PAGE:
Music has always been a dream. It’s always been a passion but I never really thought I’d have the opportunity to pursue it. So when the opportunity did come, I just thought, hell, you only live once, man. I could have the normal 9 to 5 and be perfectly happy with it, but I knew that if I didn’t take this risk I would regret it for the rest of my life. I didn’t wanna think about what could have been.
I’m glad I did it, I’ve been incredibly blessed and I’ve been able to do things that a lot of people would love to try and do, on both the music and TV side.
How much are you looking forward to coming to London to perform?
I’m incredibly excited. London is one of my favourite cities in the world, so to be able to do two shows there – which I think are almost sold out – is incredibly exciting. I’ve never met my fans in London and I’ve never done a show there so it’s going to be a blast.
What can fans expect?
A lot of my shows have this really good high energy. It’s a good mix. There’s a few ballads, a few more upbeat songs and then there’s like the EDM throw water in your face, let’s get lit songs as well.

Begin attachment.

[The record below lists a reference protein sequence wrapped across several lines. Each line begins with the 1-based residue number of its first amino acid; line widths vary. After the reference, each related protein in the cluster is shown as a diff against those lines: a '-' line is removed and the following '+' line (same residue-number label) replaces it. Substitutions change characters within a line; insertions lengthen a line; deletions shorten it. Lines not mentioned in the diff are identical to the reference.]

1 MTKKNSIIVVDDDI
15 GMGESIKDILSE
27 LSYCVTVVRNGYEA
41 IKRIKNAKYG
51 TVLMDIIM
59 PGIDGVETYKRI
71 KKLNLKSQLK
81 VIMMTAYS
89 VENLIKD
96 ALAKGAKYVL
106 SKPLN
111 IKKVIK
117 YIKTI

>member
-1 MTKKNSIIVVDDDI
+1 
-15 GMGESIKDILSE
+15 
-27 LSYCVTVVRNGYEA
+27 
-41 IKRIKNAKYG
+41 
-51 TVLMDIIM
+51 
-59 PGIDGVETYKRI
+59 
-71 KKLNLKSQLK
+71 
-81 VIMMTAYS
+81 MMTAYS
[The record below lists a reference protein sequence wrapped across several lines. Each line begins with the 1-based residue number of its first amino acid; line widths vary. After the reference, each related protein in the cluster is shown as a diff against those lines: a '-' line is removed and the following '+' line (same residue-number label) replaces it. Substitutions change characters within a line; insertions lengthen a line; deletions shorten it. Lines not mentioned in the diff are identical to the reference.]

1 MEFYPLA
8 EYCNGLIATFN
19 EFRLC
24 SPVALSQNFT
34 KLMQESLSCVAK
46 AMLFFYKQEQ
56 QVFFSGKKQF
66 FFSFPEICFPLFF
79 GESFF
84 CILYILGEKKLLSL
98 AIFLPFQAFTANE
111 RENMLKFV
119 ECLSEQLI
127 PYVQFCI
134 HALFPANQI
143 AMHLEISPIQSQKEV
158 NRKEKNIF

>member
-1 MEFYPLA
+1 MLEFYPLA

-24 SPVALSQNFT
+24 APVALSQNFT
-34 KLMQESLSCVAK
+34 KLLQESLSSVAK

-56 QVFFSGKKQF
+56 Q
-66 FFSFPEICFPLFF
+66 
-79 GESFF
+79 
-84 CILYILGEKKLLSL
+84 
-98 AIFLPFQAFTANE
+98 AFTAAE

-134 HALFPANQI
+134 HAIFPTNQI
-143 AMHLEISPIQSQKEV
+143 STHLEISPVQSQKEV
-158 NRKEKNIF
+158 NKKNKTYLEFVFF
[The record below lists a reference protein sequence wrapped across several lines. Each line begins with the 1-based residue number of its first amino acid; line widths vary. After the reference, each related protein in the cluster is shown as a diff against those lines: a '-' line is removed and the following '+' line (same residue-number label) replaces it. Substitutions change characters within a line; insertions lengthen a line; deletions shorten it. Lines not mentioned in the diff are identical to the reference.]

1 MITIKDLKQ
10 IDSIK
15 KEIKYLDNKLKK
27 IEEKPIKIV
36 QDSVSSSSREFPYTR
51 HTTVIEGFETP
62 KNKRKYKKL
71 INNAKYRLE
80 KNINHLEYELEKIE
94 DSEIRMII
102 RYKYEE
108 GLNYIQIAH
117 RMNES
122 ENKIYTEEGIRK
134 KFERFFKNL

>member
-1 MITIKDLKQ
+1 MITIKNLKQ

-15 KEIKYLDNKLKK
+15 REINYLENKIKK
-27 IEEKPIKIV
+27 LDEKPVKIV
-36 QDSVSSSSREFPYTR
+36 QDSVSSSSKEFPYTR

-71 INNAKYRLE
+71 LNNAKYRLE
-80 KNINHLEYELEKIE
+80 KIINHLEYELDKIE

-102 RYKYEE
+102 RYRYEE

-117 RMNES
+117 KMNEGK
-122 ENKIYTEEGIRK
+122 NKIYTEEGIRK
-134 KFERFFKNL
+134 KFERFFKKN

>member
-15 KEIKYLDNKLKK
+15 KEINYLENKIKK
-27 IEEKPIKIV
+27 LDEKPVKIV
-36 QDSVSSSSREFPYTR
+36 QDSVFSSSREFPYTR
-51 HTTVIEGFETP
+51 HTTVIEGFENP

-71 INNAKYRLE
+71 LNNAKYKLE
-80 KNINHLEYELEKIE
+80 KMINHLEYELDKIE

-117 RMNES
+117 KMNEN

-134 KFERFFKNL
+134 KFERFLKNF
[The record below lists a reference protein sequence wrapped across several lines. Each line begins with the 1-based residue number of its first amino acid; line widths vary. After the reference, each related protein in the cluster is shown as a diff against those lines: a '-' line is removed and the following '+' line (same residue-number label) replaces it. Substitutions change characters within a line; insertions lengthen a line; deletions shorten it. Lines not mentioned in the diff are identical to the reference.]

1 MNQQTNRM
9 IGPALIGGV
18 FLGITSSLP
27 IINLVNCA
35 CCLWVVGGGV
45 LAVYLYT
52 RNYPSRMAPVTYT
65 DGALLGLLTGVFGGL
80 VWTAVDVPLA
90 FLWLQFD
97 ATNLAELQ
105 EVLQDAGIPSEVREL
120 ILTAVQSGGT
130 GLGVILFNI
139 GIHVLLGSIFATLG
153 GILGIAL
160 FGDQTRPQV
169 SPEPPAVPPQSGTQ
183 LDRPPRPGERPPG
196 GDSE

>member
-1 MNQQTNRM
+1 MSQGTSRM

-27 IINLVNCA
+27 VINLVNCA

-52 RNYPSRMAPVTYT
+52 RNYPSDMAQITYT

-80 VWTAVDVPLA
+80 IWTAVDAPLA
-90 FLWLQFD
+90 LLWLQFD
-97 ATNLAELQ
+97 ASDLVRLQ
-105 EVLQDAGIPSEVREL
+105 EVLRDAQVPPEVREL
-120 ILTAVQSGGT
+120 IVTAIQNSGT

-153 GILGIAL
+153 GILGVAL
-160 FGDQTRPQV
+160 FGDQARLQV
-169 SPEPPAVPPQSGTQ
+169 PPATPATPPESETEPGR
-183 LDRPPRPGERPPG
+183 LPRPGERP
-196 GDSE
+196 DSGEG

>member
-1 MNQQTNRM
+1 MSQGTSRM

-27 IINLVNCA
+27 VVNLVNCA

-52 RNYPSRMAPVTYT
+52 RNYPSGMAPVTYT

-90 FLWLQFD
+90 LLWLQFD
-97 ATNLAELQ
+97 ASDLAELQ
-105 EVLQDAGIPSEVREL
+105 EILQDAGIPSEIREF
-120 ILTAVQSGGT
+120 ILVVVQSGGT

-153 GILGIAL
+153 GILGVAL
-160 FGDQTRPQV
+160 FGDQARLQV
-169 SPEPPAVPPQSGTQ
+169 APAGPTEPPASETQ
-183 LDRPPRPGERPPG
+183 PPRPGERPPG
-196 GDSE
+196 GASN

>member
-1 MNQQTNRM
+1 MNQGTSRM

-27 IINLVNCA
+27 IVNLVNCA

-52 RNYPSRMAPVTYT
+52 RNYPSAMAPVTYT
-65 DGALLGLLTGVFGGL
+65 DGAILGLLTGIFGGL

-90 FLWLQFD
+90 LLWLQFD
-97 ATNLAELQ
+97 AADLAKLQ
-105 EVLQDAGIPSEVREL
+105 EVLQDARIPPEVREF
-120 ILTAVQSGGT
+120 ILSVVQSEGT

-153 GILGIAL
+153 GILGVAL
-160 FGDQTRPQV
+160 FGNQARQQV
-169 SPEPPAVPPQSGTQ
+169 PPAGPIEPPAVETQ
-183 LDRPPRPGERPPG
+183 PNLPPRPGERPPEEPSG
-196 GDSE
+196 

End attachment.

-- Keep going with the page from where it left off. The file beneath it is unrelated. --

I think the other thing that makes my show a little bit different is that they feel a lot more intimate because I talk a lot. I feel like I need to figure out when I should shut up! For a lot of K-pop artists they tour and aren’t able to connect with their fans outside of a few very simple phrases in English, which is fine, but I think because outside of music I do a lot of TV and hosting, that’s just part of my personality to put on a show on top of the music show. It should be fun!
Apart from playing shows, what else do you like to do in London?
I just like walking around the city. I think it’s a really cool beautiful city. I shot a music video the last time I was there. The first time or second time I went I had an interview with the cast from Justice League, and then I ended up going to see Tottenham to watch Sonny (Son Heung-min) play. He scored the winning goal which was awesome!
I think this time when I go I’m going to try and link up with a lot of local singer-songwriters and try and organise some collaborations.
London is this incredibly metropolitan, cosmopolitan, global city that has everything you ever need. Just being in that kind of energy makes me really come alive so I’m super stoked for it.
You’ve recently been in the studio with London’s own MNEK. What was working with him like?